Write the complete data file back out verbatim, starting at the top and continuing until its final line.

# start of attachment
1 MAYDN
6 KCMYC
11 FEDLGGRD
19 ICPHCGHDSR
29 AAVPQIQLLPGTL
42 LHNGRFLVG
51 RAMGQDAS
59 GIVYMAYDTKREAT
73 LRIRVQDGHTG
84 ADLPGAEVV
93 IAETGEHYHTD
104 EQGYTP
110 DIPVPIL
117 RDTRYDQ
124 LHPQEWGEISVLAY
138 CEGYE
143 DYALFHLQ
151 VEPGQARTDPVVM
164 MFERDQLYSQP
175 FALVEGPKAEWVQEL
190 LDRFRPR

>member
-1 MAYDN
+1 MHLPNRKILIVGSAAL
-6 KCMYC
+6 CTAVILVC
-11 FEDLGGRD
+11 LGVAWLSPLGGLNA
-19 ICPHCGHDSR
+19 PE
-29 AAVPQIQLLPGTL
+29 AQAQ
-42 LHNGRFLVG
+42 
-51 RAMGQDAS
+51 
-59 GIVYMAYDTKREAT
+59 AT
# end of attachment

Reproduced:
1 MAYDN
6 KCMYC
11 FEDLGGRD
19 ICPHCGHDSR
29 AAVPQIQLLPGTL
42 LHNGRFLVG
51 RAMGQDAS
59 GIVYMAYDTKREAT
73 LRIRVQDGHTG
84 ADLPGAEVV
93 IAETGEHYHTD
104 EQGYTP
110 DIPVPIL
117 RDTRYDQ
124 LHPQEWGEISVLAY
138 CEGYE
143 DYALFHLQ
151 VEPGQARTDPVVM
164 MFERDQLYSQP
175 FALVEGPKAEWVQEL
190 LDRFRPR

>member
-1 MAYDN
+1 MHLPNRKILIVGSAAL
-6 KCMYC
+6 CTAVILVC
-11 FEDLGGRD
+11 LGVAWLSPLGGLNA
-19 ICPHCGHDSR
+19 PE
-29 AAVPQIQLLPGTL
+29 AQAQ
-42 LHNGRFLVG
+42 
-51 RAMGQDAS
+51 
-59 GIVYMAYDTKREAT
+59 AT